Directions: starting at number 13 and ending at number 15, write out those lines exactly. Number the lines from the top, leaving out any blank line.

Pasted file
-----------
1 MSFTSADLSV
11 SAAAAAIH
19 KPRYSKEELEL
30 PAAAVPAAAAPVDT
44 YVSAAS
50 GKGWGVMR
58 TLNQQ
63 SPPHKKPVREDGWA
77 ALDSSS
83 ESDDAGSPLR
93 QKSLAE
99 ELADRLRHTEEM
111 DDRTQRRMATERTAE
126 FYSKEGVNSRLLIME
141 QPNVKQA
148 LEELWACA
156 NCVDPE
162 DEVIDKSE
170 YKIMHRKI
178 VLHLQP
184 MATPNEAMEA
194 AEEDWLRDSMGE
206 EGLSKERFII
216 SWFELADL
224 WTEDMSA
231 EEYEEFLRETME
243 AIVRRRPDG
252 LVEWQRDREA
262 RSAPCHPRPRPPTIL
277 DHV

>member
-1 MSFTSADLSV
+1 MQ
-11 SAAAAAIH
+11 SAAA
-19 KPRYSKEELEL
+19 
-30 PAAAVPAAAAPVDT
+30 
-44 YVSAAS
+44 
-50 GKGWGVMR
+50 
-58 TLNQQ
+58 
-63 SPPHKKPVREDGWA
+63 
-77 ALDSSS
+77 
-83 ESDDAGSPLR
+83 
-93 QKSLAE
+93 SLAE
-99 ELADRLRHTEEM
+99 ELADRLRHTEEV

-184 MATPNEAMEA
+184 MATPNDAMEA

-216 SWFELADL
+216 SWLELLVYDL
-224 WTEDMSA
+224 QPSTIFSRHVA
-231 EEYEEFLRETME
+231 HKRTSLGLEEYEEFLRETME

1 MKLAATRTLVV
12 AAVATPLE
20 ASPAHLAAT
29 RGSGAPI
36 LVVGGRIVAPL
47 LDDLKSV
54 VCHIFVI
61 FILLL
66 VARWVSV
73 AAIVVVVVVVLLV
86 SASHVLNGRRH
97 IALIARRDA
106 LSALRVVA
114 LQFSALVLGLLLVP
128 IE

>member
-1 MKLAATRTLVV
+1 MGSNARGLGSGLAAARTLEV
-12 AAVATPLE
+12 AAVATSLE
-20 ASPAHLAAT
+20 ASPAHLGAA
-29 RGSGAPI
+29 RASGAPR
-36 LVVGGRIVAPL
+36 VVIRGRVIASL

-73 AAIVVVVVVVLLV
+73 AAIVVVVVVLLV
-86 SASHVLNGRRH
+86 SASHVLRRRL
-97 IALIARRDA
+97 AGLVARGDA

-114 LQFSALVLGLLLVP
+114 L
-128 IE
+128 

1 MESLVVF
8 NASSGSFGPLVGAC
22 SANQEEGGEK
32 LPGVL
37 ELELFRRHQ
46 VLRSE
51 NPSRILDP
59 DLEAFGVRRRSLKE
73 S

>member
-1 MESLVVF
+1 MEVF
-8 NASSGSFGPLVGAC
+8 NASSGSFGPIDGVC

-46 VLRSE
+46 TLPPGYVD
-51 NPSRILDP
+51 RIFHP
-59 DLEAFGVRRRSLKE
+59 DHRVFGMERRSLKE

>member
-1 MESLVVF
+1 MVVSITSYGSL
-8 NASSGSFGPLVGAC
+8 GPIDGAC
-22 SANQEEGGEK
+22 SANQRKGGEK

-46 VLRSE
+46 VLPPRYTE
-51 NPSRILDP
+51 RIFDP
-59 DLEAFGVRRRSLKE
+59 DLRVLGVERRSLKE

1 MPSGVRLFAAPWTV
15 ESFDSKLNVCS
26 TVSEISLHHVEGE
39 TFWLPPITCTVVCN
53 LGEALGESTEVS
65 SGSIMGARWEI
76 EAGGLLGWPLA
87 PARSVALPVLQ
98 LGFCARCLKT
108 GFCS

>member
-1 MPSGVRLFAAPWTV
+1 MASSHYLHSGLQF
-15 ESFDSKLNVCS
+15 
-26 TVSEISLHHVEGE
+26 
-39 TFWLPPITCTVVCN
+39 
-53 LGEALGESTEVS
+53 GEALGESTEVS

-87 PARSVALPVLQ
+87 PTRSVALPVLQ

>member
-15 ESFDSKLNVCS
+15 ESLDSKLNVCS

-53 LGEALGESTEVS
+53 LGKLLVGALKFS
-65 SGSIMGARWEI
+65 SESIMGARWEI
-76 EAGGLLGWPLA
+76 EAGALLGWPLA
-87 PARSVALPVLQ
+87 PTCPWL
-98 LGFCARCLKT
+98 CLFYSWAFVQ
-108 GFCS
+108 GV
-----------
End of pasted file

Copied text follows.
111 DDRTQRRMATERTAE
126 FYSKEGVNSRLLIME
141 QPNVKQA